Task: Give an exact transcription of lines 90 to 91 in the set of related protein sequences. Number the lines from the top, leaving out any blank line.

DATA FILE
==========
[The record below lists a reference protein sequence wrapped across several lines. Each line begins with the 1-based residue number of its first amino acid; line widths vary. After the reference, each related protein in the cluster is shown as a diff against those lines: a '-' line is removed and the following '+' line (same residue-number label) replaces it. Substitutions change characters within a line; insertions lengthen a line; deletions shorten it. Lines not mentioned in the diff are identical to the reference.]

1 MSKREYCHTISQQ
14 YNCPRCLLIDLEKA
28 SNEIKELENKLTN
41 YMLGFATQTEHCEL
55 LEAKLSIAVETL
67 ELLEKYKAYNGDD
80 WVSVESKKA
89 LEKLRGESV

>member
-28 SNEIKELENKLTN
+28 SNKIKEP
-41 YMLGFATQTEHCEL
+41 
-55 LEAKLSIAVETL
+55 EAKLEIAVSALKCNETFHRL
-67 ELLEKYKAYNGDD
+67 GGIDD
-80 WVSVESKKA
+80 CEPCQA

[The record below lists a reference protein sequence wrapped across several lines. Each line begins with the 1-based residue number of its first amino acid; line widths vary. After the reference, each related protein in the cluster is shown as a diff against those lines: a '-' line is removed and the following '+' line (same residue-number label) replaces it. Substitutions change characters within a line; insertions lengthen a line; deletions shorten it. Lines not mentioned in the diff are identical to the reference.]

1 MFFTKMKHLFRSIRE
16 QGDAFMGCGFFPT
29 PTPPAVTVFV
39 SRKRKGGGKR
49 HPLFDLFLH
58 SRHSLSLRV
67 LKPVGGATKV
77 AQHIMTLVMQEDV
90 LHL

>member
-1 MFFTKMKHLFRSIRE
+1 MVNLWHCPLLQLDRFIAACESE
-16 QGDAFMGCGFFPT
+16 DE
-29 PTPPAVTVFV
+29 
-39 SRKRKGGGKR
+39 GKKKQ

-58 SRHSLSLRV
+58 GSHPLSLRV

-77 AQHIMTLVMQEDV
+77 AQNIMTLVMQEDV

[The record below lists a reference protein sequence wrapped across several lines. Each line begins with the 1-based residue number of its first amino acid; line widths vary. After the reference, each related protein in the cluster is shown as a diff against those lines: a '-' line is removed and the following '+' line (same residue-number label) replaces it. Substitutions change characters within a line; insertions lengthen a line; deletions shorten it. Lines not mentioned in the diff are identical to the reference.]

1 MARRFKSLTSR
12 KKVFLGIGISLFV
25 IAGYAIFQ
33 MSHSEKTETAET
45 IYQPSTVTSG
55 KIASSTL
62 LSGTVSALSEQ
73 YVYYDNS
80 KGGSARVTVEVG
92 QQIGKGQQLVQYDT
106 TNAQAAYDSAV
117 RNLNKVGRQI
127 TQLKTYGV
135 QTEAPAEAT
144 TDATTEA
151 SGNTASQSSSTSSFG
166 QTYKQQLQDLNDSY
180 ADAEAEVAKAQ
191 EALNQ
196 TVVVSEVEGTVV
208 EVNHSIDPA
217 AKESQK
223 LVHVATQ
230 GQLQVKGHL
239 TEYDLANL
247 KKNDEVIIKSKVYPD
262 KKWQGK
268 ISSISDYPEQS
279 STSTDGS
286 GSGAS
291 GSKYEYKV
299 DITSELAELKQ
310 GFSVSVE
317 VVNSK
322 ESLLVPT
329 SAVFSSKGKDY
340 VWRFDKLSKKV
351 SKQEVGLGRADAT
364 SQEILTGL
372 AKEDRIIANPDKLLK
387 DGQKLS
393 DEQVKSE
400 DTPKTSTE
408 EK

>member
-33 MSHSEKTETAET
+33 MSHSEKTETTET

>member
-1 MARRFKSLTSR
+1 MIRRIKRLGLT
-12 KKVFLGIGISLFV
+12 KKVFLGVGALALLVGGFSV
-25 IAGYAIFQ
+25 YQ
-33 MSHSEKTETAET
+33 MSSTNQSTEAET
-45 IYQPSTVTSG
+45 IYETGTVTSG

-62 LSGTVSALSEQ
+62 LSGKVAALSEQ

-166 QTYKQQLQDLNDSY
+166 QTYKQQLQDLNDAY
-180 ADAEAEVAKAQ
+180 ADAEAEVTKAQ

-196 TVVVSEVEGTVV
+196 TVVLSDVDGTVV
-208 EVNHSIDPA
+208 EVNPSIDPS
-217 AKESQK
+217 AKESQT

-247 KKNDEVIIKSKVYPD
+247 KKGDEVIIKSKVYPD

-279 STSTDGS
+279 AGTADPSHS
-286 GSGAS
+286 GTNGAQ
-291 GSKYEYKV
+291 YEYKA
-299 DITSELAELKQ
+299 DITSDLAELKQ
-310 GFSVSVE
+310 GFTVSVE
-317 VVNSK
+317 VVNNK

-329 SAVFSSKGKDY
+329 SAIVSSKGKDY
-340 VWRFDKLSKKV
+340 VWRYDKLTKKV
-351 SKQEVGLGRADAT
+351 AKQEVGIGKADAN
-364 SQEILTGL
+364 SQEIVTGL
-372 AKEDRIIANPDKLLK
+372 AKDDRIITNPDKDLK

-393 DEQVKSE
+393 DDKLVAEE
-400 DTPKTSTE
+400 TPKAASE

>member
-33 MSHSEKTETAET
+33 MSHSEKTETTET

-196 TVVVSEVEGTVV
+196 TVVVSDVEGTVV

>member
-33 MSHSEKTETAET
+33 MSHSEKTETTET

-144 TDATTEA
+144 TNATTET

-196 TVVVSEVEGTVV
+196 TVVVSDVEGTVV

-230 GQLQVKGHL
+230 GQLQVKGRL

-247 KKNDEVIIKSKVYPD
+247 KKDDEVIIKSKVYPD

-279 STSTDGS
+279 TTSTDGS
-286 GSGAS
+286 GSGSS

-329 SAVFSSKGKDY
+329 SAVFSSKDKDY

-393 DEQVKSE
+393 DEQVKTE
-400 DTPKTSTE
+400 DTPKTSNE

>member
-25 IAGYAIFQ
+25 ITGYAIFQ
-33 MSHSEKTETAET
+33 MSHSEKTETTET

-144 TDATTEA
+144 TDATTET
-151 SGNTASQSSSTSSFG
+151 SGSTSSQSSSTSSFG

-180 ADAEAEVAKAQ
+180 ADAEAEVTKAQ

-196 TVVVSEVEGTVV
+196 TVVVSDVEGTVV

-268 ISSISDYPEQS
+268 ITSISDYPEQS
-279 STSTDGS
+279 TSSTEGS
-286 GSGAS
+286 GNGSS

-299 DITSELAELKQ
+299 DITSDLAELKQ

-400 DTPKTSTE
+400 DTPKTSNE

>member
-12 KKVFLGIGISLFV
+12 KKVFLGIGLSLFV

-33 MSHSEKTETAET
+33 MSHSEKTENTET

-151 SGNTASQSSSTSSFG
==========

-33 MSHSEKTETAET
+33 MSHSEKTETTET